Apr 5, 2021Two Ohio Trainers Save HS Baseball Player’s Life
“It didn’t feel like an accomplishment,” Jaci Combs, an athletic trainer for Fairborn High School in Ohio, said. “I was full of dread about it, honestly, because we didn’t know what the outcome would be.”
Combs, along with TJ Tillman, sprang into action when receiving an unexpected call from the school’s baseball coach. One of the players, Bennett Hart, has two mutations on the same gene, which affects his heart, according to a report from WKRC Local 12, and had just collapsed during a baseball training session.
Hart was running stadium stairs during a baseball conditioning session when he fell down a portion of the staircase and was lying face down at the bottom, according to the report.
Well-aware of Hart’s condition — he had previously survived an out-of-hospital cardiac arrest, Combs and Tillman hopped in the golf cart with an AED in the back and their training kicked in.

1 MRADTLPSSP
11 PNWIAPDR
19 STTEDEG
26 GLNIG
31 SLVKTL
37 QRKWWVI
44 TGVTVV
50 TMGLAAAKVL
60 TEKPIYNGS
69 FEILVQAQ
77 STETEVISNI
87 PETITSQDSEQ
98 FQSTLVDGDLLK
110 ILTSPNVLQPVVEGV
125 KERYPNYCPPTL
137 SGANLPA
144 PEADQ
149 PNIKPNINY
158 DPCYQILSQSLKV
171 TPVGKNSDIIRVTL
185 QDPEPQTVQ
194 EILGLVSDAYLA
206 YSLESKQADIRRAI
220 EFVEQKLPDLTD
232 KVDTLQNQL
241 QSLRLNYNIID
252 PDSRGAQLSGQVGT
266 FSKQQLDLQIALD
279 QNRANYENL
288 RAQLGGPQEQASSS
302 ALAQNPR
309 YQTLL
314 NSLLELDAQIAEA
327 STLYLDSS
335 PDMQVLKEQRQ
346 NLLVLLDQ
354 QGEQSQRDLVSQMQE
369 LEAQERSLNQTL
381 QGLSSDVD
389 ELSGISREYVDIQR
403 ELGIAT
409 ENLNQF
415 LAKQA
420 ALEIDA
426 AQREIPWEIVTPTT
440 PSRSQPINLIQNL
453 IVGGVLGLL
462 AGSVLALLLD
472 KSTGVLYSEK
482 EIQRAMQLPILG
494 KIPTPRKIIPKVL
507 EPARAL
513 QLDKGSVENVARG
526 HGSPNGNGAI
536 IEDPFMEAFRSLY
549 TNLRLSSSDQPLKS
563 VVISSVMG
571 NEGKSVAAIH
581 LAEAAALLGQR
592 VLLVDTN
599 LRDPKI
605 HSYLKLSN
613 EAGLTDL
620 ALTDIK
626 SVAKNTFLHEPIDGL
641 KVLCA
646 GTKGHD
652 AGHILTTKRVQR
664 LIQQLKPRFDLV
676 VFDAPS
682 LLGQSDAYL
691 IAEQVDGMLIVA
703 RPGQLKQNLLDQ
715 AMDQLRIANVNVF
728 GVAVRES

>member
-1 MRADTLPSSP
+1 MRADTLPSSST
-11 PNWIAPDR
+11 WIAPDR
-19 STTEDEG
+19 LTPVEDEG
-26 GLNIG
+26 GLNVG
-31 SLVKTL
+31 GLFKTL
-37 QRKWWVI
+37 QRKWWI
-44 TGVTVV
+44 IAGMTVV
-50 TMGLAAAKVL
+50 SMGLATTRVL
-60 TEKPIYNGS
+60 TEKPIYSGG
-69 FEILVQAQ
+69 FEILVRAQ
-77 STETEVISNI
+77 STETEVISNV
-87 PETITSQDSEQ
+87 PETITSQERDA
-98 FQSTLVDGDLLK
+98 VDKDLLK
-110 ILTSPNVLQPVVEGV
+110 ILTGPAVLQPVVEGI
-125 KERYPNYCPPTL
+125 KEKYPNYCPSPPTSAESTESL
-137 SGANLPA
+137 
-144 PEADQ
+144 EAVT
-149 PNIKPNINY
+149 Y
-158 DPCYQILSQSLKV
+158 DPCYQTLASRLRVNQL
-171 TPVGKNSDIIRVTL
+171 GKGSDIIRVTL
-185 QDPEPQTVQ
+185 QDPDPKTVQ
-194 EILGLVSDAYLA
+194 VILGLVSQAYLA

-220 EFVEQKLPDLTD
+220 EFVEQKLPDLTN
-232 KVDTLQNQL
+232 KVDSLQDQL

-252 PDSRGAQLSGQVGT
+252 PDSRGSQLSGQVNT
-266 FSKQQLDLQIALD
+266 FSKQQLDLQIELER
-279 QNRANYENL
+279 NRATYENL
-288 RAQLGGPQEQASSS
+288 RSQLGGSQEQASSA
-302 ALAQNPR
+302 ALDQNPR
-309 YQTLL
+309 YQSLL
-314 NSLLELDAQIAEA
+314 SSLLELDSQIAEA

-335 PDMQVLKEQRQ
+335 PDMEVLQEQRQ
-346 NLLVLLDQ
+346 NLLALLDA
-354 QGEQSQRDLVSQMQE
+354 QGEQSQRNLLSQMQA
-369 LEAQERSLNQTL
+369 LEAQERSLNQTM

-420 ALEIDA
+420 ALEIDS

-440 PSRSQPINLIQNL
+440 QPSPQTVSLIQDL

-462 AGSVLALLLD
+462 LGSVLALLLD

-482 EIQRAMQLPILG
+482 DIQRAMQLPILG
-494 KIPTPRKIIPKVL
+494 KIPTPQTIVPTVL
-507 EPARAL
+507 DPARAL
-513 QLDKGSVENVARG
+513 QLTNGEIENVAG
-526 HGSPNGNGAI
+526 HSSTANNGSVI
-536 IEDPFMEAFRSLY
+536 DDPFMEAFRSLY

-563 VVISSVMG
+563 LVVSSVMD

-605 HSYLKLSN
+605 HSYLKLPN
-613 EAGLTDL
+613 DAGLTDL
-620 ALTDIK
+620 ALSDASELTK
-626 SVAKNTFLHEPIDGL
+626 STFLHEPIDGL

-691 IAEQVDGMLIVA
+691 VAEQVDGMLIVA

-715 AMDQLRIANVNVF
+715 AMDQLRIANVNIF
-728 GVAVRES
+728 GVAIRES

Combs told WKRC he took Hart’s pulse and didn’t feel anything, and quickly instructed nearby people to call EMS while she began CPR.
“At that point, same with Jaci, I was in tunnel vision,” Tillman told WKRC.
It took eight shocks from the internal defibrillator before Hart’s heart returned to a normal rhythm.
“We had people telling us that day that we had saved somebody’s life,” Combs said to WKRC. “It didn’t feel like that to me.”
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Tillman added, “It felt like we did our job and we did the best we could do at that point.”
Hart’s heart rate must remain under 120 to 130 beats per minute or his heart could be at risk of another life-threatening emergency, according to WKRC. Wherever he goes now, he carries his own AED. Cardiologists and sudden cardiac experts told Local 12 that sudden cardiac arrest in athletes is a largely survivable event with prompt treatment and access to an AED.
“Pretty lucky that I go to this school that has AEDs and athletic trainers because I wouldn’t be here without them,” Hart said to Local 12.
To read the full story from WKRC Local 12, click here.